Wow, I've been kinda impressed by Newsweek's Isikoff & Hosenball lately. Check out their last few 'scoops':
- Isikoff: "The CIA Leak: Plame Was Still Covert"
- Hosenball & Isikoff: "Lobbying: the web widens" (Iran, Bob Ney, Elvis & his planes)
- Hosenball: "Can the President order a killing on US soil?"
- Michael Isikoff: "The Other Big Brother"
This last one was my personal favourite. Check this out:
The demonstrators wore papier-mache masks and handed out free peanut-butter-and-jelly sandwiches to Halliburton employees as they left work. The idea, according to organizer Scott Parkin, was to call attention to allegations that the company was overcharging on a food contract for troops in Iraq. "It was tongue-in-street political theater," Parkin says.Isikoff is now a regular guest on The Rachel Maddow Show (my favourite radio show!).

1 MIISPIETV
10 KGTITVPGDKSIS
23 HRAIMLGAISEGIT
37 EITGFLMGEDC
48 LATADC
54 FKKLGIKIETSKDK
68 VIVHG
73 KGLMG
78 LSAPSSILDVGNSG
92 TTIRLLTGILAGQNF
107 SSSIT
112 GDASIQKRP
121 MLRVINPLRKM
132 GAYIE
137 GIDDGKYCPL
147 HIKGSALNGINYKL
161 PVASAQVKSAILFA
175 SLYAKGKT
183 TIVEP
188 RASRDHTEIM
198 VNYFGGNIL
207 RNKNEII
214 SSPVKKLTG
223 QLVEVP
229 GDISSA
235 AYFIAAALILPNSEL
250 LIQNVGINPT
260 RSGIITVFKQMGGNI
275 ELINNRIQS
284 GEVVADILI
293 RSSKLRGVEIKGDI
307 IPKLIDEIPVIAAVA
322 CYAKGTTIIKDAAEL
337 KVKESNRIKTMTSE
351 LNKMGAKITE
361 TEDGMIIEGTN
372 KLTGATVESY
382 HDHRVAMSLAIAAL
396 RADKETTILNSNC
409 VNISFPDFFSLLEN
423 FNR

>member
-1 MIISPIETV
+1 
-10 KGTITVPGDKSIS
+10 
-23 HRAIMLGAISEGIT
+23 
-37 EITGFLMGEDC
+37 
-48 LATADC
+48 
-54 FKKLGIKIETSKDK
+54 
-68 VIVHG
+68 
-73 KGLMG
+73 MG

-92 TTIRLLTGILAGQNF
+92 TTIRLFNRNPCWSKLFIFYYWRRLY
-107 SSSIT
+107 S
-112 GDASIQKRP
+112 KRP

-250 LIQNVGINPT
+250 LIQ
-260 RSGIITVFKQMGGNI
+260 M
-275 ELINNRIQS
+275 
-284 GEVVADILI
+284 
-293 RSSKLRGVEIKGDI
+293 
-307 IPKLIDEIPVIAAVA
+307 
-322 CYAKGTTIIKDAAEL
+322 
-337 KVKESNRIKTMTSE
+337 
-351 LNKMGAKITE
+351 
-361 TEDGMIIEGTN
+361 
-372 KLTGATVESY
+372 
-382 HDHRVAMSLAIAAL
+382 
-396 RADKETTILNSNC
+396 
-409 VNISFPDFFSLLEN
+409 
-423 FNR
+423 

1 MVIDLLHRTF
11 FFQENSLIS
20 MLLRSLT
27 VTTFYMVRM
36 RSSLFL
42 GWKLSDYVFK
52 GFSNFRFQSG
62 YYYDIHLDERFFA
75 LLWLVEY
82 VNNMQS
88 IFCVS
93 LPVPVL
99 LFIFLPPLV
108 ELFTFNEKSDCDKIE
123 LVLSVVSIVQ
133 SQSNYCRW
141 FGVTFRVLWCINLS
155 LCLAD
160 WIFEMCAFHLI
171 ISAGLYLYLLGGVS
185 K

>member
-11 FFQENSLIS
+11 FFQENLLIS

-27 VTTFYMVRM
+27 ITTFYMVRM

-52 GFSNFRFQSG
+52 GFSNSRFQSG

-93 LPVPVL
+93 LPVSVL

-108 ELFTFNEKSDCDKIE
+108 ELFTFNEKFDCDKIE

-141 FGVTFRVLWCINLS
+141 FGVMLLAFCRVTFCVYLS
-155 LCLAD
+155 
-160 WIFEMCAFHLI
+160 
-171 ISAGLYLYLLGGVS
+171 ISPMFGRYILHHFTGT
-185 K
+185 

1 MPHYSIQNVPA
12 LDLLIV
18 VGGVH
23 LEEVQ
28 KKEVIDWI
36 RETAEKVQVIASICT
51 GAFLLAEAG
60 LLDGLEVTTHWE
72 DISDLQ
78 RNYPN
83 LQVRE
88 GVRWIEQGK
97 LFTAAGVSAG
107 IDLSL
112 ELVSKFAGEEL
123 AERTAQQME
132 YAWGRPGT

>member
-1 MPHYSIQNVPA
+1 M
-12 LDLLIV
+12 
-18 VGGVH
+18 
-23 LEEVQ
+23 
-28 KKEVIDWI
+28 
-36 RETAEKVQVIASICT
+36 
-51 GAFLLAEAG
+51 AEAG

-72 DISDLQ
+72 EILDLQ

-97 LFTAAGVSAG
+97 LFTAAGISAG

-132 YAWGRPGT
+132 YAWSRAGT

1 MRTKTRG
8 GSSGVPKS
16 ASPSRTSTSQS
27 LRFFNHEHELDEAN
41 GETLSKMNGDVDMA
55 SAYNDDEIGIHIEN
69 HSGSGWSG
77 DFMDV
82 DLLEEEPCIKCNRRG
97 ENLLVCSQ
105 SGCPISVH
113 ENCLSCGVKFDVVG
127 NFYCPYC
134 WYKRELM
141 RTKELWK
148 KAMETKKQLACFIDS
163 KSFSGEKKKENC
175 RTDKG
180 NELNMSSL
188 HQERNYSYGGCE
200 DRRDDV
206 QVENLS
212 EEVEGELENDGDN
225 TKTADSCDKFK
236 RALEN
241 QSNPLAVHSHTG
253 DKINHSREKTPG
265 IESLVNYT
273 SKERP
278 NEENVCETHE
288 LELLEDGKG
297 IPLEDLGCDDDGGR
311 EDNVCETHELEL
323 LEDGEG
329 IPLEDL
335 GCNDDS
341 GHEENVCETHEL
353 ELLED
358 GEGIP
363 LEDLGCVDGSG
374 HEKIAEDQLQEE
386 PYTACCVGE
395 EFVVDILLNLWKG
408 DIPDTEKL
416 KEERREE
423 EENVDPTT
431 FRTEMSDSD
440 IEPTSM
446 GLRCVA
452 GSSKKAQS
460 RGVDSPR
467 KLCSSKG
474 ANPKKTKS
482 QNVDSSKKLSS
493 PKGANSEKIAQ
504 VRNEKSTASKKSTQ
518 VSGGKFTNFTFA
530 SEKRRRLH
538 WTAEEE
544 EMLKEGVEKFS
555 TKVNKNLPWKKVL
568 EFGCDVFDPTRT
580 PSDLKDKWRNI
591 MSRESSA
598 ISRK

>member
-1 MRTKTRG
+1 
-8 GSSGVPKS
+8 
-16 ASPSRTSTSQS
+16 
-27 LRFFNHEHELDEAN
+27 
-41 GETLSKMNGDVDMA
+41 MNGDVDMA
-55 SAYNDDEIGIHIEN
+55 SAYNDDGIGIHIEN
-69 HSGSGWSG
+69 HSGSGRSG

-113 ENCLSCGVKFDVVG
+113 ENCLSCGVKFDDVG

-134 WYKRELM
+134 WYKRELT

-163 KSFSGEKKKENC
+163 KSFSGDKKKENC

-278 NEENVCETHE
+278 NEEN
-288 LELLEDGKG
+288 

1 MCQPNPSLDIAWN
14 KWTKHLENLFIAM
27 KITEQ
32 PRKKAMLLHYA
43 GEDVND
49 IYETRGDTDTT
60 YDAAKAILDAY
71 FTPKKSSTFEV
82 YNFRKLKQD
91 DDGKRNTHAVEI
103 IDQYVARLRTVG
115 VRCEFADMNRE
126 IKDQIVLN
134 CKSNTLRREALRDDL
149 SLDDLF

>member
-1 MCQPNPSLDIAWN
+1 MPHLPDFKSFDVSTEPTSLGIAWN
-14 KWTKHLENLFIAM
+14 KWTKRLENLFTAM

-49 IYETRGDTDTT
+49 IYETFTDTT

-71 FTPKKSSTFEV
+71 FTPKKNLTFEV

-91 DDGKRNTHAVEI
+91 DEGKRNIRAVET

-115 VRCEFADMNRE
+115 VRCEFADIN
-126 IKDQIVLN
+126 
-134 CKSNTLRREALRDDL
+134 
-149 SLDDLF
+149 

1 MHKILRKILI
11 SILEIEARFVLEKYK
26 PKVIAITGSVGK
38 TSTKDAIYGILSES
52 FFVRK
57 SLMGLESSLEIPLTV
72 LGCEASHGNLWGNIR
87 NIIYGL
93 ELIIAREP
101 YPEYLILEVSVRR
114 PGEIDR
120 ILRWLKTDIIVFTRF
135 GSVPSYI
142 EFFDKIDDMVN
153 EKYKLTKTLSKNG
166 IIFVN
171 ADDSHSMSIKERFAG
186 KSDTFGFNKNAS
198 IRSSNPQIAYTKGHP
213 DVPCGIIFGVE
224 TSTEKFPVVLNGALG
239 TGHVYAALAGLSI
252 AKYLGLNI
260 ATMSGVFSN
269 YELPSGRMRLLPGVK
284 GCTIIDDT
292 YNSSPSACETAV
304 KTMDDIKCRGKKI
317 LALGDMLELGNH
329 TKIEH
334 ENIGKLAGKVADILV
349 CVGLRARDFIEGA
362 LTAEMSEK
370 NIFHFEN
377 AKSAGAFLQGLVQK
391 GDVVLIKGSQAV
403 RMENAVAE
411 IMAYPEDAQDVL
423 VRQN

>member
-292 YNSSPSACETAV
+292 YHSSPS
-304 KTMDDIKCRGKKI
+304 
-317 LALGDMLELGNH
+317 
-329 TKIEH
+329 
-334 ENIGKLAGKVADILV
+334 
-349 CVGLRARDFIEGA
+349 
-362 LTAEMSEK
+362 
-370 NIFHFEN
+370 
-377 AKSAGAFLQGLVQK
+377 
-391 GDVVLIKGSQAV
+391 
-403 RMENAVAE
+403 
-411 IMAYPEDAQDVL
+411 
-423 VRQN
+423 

But that's not how the Pentagon saw it. To U.S. Army analysts at the top-secret Counterintelligence Field Activity (CIFA), the peanut-butter protest was regarded as a potential threat to national security. Created three years ago by the Defense Department, CIFA's role is "force protection"—tracking threats and terrorist plots against military installations and personnel inside the United States. In May 2003, Paul Wolfowitz, then deputy Defense secretary, authorized a fact-gathering operation code-named TALON—short for Threat and Local Observation Notice—that would collect "raw information" about "suspicious incidents." The data would be fed to CIFA to help the Pentagon's "terrorism threat warning process," according to an internal Pentagon memo.